EUGENE, Ore. (AP) - A radical environmentalist who helped federal officials round up a militant cell of arsonists called "the Family" has been sentenced to five years on probation.
After 20 fires across the West and $40 million in damage, federal agents turned Jacob Ferguson into an informant in 2004.
He took a recorder to meetings with other members of the Family and broke what a prosecutor said Tuesday was a "wall of silence."
Other members also talked, and one committed suicide in jail.
Assistant U.S. Attorney Kirk Engdall said Ferguson's sentencing marks the end of the 10-year investigation, although three of 15 conspirators are fugitives.
"Only through the assistance of Mr. Ferguson, did the pieces of this mosaic come together," Engdall said.
Ferguson, who once had a pentagram tattoo on his head and studied diesel mechanics at Lane Community College, renounced his past Tuesday.
He said the efforts of the Family had "achieved nothing," and the arsonists were fortunate nobody was injured or killed.
He apologized for the economic damage and disruption that he and the others caused for nearly five years.
"I'll never be able to give back what I took away," he said.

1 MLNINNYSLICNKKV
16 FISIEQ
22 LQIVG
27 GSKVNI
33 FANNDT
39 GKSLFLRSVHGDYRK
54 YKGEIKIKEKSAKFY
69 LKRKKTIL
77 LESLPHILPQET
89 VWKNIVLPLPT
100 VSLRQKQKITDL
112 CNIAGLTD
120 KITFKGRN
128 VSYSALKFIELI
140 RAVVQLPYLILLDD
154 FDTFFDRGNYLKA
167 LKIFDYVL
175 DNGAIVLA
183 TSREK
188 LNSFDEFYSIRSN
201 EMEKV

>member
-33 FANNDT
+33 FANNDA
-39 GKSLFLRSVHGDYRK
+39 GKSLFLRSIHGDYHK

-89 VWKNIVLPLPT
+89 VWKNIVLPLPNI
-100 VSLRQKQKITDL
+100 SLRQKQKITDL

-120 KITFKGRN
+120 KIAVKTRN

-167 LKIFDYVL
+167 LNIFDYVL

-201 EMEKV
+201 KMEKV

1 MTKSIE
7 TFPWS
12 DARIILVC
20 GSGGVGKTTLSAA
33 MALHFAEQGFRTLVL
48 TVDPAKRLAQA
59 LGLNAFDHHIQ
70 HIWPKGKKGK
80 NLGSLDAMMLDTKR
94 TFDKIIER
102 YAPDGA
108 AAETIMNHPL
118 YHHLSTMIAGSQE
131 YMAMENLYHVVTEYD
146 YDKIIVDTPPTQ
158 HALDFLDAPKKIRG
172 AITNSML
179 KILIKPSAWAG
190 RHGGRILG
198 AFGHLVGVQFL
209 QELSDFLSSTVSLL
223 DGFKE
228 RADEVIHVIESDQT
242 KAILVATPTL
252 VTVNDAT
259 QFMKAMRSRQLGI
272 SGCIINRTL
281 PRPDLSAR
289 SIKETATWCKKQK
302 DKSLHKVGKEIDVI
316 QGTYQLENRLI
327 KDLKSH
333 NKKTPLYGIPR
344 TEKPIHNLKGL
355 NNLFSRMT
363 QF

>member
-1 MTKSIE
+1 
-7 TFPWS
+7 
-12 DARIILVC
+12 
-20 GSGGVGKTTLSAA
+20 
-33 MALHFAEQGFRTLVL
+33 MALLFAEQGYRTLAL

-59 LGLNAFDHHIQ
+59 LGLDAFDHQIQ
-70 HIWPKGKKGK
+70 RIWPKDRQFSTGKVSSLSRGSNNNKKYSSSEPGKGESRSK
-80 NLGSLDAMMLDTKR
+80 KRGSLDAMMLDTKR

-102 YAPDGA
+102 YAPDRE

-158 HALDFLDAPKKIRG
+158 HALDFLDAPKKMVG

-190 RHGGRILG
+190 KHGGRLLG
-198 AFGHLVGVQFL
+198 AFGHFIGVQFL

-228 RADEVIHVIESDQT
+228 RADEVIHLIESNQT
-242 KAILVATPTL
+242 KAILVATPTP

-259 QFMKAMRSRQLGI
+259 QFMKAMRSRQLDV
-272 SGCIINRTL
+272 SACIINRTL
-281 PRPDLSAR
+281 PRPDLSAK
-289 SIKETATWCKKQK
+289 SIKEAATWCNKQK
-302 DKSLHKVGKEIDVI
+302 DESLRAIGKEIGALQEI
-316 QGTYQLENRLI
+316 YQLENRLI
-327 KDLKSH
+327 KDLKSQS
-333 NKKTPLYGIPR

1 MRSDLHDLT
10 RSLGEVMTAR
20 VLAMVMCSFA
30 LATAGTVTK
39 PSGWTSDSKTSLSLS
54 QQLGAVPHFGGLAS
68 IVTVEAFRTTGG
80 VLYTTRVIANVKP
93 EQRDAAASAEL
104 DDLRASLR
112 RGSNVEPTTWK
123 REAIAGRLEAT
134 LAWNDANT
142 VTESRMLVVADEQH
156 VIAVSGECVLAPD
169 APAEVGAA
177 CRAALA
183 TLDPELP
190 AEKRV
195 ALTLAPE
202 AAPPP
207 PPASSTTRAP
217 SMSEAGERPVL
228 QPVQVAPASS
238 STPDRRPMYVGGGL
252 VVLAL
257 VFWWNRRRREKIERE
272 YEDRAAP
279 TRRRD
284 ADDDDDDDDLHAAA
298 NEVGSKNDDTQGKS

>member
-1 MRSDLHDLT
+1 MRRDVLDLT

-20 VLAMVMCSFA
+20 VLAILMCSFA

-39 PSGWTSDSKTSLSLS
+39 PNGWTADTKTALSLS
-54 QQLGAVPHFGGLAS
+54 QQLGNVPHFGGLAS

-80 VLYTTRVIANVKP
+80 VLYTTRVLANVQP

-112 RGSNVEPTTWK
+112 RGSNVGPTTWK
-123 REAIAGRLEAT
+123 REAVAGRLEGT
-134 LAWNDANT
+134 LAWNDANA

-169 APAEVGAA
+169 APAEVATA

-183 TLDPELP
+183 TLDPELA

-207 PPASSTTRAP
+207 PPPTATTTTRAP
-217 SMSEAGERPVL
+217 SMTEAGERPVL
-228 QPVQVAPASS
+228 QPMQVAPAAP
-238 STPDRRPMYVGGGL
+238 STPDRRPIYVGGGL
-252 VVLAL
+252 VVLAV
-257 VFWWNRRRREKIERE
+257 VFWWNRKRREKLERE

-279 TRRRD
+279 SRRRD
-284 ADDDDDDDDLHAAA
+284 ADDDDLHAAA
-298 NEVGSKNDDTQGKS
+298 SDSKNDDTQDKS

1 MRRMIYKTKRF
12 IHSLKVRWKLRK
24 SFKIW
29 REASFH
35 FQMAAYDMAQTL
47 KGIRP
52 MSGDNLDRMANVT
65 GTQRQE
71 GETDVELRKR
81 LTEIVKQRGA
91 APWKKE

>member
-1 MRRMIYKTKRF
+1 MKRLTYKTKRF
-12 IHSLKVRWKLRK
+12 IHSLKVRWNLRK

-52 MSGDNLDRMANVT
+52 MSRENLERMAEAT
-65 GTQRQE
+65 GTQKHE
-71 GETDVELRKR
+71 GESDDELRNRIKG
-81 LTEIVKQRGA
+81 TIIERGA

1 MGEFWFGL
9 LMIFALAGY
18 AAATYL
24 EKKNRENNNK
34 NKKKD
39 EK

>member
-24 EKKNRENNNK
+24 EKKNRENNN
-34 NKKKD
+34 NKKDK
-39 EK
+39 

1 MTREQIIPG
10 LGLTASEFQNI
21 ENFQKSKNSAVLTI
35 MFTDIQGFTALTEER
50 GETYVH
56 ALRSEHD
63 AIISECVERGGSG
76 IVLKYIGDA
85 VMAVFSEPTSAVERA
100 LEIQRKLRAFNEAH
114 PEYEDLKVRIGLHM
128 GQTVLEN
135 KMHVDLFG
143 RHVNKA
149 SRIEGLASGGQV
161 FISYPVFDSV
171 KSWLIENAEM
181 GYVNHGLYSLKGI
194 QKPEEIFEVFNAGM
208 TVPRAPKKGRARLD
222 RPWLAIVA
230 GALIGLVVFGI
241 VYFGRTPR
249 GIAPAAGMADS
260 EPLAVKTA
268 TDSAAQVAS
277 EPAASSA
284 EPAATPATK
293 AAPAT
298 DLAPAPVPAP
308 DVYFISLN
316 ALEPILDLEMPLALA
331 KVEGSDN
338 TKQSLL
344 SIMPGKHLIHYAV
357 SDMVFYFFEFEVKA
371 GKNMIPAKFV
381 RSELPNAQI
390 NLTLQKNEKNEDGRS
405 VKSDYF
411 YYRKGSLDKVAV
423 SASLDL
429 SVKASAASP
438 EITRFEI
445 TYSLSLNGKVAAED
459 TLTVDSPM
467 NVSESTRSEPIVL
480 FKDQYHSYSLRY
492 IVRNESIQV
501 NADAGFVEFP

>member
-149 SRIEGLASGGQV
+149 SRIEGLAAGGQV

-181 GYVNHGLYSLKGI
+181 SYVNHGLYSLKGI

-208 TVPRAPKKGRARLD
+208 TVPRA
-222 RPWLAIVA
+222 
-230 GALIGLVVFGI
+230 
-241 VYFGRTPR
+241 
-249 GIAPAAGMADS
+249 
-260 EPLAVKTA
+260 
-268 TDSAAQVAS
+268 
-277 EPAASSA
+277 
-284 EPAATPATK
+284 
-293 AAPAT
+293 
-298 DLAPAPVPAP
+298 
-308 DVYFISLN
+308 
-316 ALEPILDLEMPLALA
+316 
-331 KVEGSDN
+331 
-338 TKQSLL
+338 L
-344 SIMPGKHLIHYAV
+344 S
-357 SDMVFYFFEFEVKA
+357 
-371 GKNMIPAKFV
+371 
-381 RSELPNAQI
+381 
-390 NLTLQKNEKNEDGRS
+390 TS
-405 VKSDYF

Ferguson, dressed in a black sweater and black slacks, said he would work with young people to help them avoid getting caught up in violent protests no matter how noble the cause.
Engdall said Ferguson had overcome heroin addiction and the experience of growing up with a drug-addicted father who was in and out of prison.
Ferguson, now 35, also has gone back to school and is raising his son, Engdall said.
U.S. District Judge Ann Aiken praised Ferguson's efforts to turn his life around, and told him that he had a chance with his own son to "break the cycle of abuse and neglect."
Defense attorney Ed Spinney said Ferguson had taken only a tape recorder to dozens of undercover meetings with co-conspirators. Investigators did not monitor the meetings, so "he put himself in danger many times," Spinney said.
Ferguson since has been the target of threats and has been shunned by the environmental activist community to which he once belonged, Spinney said.
The targets of the arsonists included forest ranger stations, meat packing plants, wild horse corrals, lumber mill offices, research facilities and an SUV dealer. They were often attributed to the Earth Liberation Front or the Animal Liberation Front.
After a federal task force broke up the Family, one member, William Rodgers, committed suicide in Arizona in 2005.
(Copyright 2008 by The Associated Press. All Rights Reserved.)